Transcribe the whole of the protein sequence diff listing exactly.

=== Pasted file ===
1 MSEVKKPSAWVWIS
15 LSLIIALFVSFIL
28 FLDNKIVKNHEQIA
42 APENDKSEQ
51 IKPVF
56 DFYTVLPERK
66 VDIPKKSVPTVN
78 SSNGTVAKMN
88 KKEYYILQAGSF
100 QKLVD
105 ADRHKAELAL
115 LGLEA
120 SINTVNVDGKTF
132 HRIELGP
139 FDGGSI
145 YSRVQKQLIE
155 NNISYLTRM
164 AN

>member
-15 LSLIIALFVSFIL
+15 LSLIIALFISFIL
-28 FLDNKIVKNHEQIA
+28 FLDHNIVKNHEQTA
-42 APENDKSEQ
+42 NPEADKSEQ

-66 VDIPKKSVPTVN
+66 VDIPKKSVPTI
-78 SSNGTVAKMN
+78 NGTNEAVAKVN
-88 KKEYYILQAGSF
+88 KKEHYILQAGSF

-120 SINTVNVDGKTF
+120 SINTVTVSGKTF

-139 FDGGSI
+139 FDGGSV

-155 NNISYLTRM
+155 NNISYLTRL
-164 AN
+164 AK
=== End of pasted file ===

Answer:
1 MSEVKKPSAWVWIS
15 LSLIIALFVSFIL
28 FLDNKIVKNHEQIA
42 APENDKSEQ
51 IKPVF
56 DFYTVLPERK
66 VDIPKKSVPTVN
78 SSNGTVAKMN
88 KKEYYILQAGSF
100 QKLVD
105 ADRHKAELAL
115 LGLEA
120 SINTVNVDGKTF
132 HRIELGP
139 FDGGSI
145 YSRVQKQLIE
155 NNISYLTRM
164 AN

>member
-15 LSLIIALFVSFIL
+15 LSLIIALFISFIL
-28 FLDNKIVKNHEQIA
+28 FLDHNIVKNHEQTA
-42 APENDKSEQ
+42 NPEADKSEQ

-66 VDIPKKSVPTVN
+66 VDIPKKSVPTI
-78 SSNGTVAKMN
+78 NGTNEAVAKVN
-88 KKEYYILQAGSF
+88 KKEHYILQAGSF

-120 SINTVNVDGKTF
+120 SINTVTVSGKTF

-139 FDGGSI
+139 FDGGSV

-155 NNISYLTRM
+155 NNISYLTRL
-164 AN
+164 AK